Wednesday, July 09, 2008
North Stars take hard line
North Stars take hard line
North Stars encouraged by play of offensive front
By NICK ST. DENIS
PLATTSBURGH -- When the average person thinks about offensive football, "skill position" players, such as quarterbacks, receivers and running backs come to mind.
But a driver won't get very far behind a busted engine, and the same can be said about so-called "playmakers" behind a sub-par offensive line.
Without the big guys up front, quarterbacks would have virtually no time to look off a single receiver, and running backs would be on their backs before taking the first hand off of the game.
An offensive line that gives its quarterback that extra second to make a decision, or opens up a wide hole for its running back to hit makes all the difference in an offense's production.
"If you take a poor offensive line and combine it with a bunch of playmakers at the skill positions, chances are those playmakers are going to become average players," North Stars' center and five-year veteran Nick Moore said. "But if you take average quarterbacks, receivers and running backs and put them behind a phenomenal offensive line, those players are going to be very good."
The Plattsburgh North Stars will open their Empire Football League season Saturday in Watertown.
Entering the 2008 season, the team seems to have the tools to give its Âdrivers' a smooth ride, and quarterback Kellen Nolan is the first to acknowledge it.
"I've played behind a lot of offensive lines, and this is definitely the best," he said. "They are definitely the fastest and strongest that I've ever played behind. It's awesome, they're great."
Tackles Jon Garrow, Craig Lamoy and Tim Snyder, guards Ray Nelson, Ryon Sorrell and Kelsey Lenny, and centers Moore and backup Josh Pray complete an offensive line corps that both Moore and head coach Pat Keleher say doesn't lose any production when rotated through.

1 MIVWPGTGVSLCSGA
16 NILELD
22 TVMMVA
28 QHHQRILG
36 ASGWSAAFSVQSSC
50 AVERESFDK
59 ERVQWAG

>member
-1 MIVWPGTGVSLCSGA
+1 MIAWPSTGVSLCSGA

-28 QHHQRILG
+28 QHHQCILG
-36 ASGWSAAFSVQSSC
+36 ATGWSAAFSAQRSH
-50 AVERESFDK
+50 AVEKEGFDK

The group averages 284 pounds, and around 6-3 in height this season.
"I think this year we're going to be able to line up and pound some people running the ball," Moore said. "Last year we had some success running the ball, but there were some teams that were just simply bigger than us, and I don't think that's the case this year."
He attributed Sorrell as a lineman who is good at picking up linebackers, and said he can tell by watching Garrow that "when he latches on to someone, they're not going anywhere."
Moore added that Lamoy is as quick as some of the running backs he has seen, and that Nelson's combination of technique and strength puts him among the best in the league.
Lenny didn't play last season, but gained starting experience during the '05 and '06 seasons; though he was sidelined due to injuries for part of the time.
Snyder has an opportunity to make an impact this season. The young tackle surprised Moore in practice during preseason.
"I didn't even notice until one of our linebackers pointed out how good his feet are," he said.
Moore said his own experience in the league allowed him to learn what certain defensive linemen and linebackers' habits are, since he's faced virtually every team in the league and lines up against a lot of the same players.
Pray, whom Keleher referred to as an "outstanding defensive player" earlier in the preseason, is a serviceable backup to Moore if he needs to be replaced at any time during a game this season.
The line has its own fine supporting cast in running backs Brandon Keleher and Kyle Nolan, both solid blockers in pass protection, as well as an athletic quarterback in (Kellen) Nolan.
Though Nolan has the ability to produce plays when scrambling, the line approaches their play assignments as if their quarterback was "a 300-pound lineman who isn't able to move" as motivation to play at the highest level possible, Moore said.
If all of the players in the eight-man rotation stay healthy and play to their potential, there is no doubt the offensive line will play a pivotal role in the Stars' organization.
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